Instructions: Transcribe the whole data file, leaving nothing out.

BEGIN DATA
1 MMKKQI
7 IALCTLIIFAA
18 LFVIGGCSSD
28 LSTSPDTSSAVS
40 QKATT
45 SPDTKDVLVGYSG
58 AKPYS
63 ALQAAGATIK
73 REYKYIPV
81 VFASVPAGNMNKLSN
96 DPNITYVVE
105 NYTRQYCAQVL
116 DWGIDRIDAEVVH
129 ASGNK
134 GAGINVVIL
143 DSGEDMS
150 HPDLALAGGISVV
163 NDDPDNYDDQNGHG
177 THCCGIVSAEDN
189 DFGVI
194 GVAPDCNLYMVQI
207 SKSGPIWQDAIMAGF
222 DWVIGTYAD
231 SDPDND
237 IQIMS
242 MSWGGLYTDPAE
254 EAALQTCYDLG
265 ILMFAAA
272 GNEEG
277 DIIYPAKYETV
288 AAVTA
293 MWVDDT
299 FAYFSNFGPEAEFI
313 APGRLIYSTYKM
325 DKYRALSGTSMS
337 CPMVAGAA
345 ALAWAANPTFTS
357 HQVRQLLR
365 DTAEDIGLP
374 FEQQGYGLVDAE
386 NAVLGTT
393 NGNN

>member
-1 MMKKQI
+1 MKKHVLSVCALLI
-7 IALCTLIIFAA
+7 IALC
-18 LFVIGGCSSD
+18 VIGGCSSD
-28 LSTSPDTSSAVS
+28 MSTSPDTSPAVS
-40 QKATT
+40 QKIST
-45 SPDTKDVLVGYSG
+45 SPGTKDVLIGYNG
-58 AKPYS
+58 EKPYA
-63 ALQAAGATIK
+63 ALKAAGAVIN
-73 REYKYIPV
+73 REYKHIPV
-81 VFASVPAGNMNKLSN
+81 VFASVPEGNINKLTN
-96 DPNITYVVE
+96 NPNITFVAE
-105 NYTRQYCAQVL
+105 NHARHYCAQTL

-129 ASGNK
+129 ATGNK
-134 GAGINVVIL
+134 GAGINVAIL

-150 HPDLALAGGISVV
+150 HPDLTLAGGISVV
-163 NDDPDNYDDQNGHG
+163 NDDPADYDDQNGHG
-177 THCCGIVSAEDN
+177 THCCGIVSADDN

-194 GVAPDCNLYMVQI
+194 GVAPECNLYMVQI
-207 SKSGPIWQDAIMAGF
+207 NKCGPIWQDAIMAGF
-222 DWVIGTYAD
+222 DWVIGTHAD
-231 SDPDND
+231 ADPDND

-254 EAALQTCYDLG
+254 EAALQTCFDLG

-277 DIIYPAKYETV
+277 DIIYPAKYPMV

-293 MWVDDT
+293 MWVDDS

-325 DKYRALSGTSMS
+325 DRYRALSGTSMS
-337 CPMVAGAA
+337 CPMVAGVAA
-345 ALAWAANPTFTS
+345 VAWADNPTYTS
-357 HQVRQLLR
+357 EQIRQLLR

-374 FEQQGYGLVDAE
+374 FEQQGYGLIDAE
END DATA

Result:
1 MMKKQI
7 IALCTLIIFAA
18 LFVIGGCSSD
28 LSTSPDTSSAVS
40 QKATT
45 SPDTKDVLVGYSG
58 AKPYS
63 ALQAAGATIK
73 REYKYIPV
81 VFASVPAGNMNKLSN
96 DPNITYVVE
105 NYTRQYCAQVL
116 DWGIDRIDAEVVH
129 ASGNK
134 GAGINVVIL
143 DSGEDMS
150 HPDLALAGGISVV
163 NDDPDNYDDQNGHG
177 THCCGIVSAEDN
189 DFGVI
194 GVAPDCNLYMVQI
207 SKSGPIWQDAIMAGF
222 DWVIGTYAD
231 SDPDND
237 IQIMS
242 MSWGGLYTDPAE
254 EAALQTCYDLG
265 ILMFAAA
272 GNEEG
277 DIIYPAKYETV
288 AAVTA
293 MWVDDT
299 FAYFSNFGPEAEFI
313 APGRLIYSTYKM
325 DKYRALSGTSMS
337 CPMVAGAA
345 ALAWAANPTFTS
357 HQVRQLLR
365 DTAEDIGLP
374 FEQQGYGLVDAE
386 NAVLGTT
393 NGNN

>member
-1 MMKKQI
+1 MKKHVLSVCALLI
-7 IALCTLIIFAA
+7 IALC
-18 LFVIGGCSSD
+18 VIGGCSSD
-28 LSTSPDTSSAVS
+28 MSTSPDTSPAVS
-40 QKATT
+40 QKIST
-45 SPDTKDVLVGYSG
+45 SPGTKDVLIGYNG
-58 AKPYS
+58 EKPYA
-63 ALQAAGATIK
+63 ALKAAGAVIN
-73 REYKYIPV
+73 REYKHIPV
-81 VFASVPAGNMNKLSN
+81 VFASVPEGNINKLTN
-96 DPNITYVVE
+96 NPNITFVAE
-105 NYTRQYCAQVL
+105 NHARHYCAQTL

-129 ASGNK
+129 ATGNK
-134 GAGINVVIL
+134 GAGINVAIL

-150 HPDLALAGGISVV
+150 HPDLTLAGGISVV
-163 NDDPDNYDDQNGHG
+163 NDDPADYDDQNGHG
-177 THCCGIVSAEDN
+177 THCCGIVSADDN

-194 GVAPDCNLYMVQI
+194 GVAPECNLYMVQI
-207 SKSGPIWQDAIMAGF
+207 NKCGPIWQDAIMAGF
-222 DWVIGTYAD
+222 DWVIGTHAD
-231 SDPDND
+231 ADPDND

-254 EAALQTCYDLG
+254 EAALQTCFDLG

-277 DIIYPAKYETV
+277 DIIYPAKYPMV

-293 MWVDDT
+293 MWVDDS

-325 DKYRALSGTSMS
+325 DRYRALSGTSMS
-337 CPMVAGAA
+337 CPMVAGVAA
-345 ALAWAANPTFTS
+345 VAWADNPTYTS
-357 HQVRQLLR
+357 EQIRQLLR

-374 FEQQGYGLVDAE
+374 FEQQGYGLIDAE